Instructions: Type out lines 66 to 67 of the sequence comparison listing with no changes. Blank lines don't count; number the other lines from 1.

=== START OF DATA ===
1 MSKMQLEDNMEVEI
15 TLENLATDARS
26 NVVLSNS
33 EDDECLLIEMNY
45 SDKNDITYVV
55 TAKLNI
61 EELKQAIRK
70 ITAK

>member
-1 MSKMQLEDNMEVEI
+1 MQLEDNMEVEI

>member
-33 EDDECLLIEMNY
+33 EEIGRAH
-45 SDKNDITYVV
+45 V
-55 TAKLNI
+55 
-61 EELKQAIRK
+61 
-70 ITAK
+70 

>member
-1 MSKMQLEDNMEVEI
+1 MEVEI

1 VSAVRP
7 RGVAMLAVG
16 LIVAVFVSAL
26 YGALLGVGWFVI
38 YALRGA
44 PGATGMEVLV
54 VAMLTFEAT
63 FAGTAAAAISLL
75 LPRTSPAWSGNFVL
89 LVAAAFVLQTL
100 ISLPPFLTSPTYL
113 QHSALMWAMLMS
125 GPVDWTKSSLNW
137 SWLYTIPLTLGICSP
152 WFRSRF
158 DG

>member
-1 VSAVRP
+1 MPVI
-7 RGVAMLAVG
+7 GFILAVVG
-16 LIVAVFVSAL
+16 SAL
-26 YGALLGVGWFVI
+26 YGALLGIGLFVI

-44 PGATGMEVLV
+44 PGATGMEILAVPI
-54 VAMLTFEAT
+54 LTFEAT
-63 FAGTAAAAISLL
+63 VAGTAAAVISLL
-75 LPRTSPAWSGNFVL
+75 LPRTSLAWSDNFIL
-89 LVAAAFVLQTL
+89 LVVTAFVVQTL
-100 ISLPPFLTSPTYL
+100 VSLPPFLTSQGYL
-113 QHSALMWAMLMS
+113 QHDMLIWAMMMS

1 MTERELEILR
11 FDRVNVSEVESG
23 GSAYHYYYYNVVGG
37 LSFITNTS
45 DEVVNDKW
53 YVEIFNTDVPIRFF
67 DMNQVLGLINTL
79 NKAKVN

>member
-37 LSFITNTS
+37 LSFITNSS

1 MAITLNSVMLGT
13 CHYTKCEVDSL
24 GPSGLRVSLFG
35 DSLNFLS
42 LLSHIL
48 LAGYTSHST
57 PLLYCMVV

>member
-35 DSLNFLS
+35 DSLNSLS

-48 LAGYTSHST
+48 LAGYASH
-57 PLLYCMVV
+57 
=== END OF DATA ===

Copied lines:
11 FDRVNVSEVESG
23 GSAYHYYYYNVVGG